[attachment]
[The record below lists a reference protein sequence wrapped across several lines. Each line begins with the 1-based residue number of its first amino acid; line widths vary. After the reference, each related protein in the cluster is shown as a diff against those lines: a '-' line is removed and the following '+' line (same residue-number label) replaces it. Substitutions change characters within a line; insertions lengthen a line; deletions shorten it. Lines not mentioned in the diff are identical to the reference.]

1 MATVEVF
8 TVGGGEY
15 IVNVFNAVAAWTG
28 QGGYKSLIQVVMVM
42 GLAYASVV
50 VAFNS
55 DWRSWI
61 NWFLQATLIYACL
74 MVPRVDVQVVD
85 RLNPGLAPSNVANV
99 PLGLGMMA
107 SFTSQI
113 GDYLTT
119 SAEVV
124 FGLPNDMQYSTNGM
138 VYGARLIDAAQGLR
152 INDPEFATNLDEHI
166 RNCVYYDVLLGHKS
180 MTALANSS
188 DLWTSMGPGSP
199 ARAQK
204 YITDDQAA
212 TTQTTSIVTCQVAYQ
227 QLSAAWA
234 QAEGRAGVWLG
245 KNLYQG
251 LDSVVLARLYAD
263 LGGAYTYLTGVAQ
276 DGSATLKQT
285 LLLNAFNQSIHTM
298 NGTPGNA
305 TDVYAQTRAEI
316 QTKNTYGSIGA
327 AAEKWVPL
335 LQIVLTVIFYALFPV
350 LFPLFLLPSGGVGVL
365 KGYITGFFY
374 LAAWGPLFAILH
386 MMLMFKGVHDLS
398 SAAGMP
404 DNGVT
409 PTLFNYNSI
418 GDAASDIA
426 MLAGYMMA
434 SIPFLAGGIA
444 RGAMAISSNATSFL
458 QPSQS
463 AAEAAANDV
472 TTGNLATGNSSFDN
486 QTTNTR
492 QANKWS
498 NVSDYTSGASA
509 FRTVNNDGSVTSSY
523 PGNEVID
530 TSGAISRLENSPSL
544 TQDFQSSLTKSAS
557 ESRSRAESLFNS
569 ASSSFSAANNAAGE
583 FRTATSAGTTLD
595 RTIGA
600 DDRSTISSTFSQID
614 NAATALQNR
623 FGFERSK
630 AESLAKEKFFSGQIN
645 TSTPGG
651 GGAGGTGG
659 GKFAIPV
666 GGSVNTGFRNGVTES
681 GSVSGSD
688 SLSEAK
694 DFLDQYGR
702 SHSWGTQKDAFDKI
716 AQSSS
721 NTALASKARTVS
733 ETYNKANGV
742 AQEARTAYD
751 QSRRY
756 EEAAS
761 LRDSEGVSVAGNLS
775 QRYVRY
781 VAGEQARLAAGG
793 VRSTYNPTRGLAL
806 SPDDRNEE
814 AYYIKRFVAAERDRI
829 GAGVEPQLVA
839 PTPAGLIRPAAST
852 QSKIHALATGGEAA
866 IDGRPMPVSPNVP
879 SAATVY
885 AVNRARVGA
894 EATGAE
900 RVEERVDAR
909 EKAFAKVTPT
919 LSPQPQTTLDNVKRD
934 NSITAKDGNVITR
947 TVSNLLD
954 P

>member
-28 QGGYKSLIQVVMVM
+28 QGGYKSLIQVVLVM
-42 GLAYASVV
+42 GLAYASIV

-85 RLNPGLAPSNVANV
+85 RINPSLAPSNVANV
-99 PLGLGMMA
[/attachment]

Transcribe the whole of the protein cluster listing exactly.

[The record below lists a reference protein sequence wrapped across several lines. Each line begins with the 1-based residue number of its first amino acid; line widths vary. After the reference, each related protein in the cluster is shown as a diff against those lines: a '-' line is removed and the following '+' line (same residue-number label) replaces it. Substitutions change characters within a line; insertions lengthen a line; deletions shorten it. Lines not mentioned in the diff are identical to the reference.]

1 MATVEVF
8 TVGGGEY
15 IVNVFNAVAAWTG
28 QGGYKSLIQVVMVM
42 GLAYASVV
50 VAFNS
55 DWRSWI
61 NWFLQATLIYACL
74 MVPRVDVQVVD
85 RLNPGLAPSNVANV
99 PLGLGMMA
107 SFTSQI
113 GDYLTT
119 SAEVV
124 FGLPNDMQYSTNGM
138 VYGARLIDAAQGLR
152 INDPEFATNLDEHI
166 RNCVYYDVLLGHKS
180 MTALANSS
188 DLWTSMGPGSP
199 ARAQK
204 YITDDQAA
212 TTQTTSIVTCQVAYQ
227 QLSAAWA
234 QAEGRAGVWLG
245 KNLYQG
251 LDSVVLARLYAD
263 LGGAYTYLTGVAQ
276 DGSATLKQT
285 LLLNAFNQSIHTM
298 NGTPGNA
305 TDVYAQTRAEI
316 QTKNTYGSIGA
327 AAEKWVPL
335 LQIVLTVIFYALFPV
350 LFPLFLLPSGGVGVL
365 KGYITGFFY
374 LAAWGPLFAILH
386 MMLMFKGVHDLS
398 SAAGMP
404 DNGVT
409 PTLFNYNSI
418 GDAASDIA
426 MLAGYMMA
434 SIPFLAGGIA
444 RGAMAISSNATSFL
458 QPSQS
463 AAEAAANDV
472 TTGNLATGNSSFDN
486 QTTNTR
492 QANKWS
498 NVSDYTSGASA
509 FRTVNNDGSVTSSY
523 PGNEVID
530 TSGAISRLENSPSL
544 TQDFQSSLTKSAS
557 ESRSRAESLFNS
569 ASSSFSAANNAAGE
583 FRTATSAGTTLD
595 RTIGA
600 DDRSTISSTFSQID
614 NAATALQNR
623 FGFERSK
630 AESLAKEKFFSGQIN
645 TSTPGG
651 GGAGGTGG
659 GKFAIPV
666 GGSVNTGFRNGVTES
681 GSVSGSD
688 SLSEAK
694 DFLDQYGR
702 SHSWGTQKDAFDKI
716 AQSSS
721 NTALASKARTVS
733 ETYNKANGV
742 AQEARTAYD
751 QSRRY
756 EEAAS
761 LRDSEGVSVAGNLS
775 QRYVRY
781 VAGEQARLAAGG
793 VRSTYNPTRGLAL
806 SPDDRNEE
814 AYYIKRFVAAERDRI
829 GAGVEPQLVA
839 PTPAGLIRPAAST
852 QSKIHALATGGEAA
866 IDGRPMPVSPNVP
879 SAATVY
885 AVNRARVGA
894 EATGAE
900 RVEERVDAR
909 EKAFAKVTPT
919 LSPQPQTTLDNVKRD
934 NSITAKDGNVITR
947 TVSNLLD
954 P

>member
-28 QGGYKSLIQVVMVM
+28 QGGYKSLIQVVLVM
-42 GLAYASVV
+42 GLAYASIV

-85 RLNPGLAPSNVANV
+85 RINPSLAPSNVANV
-99 PLGLGMMA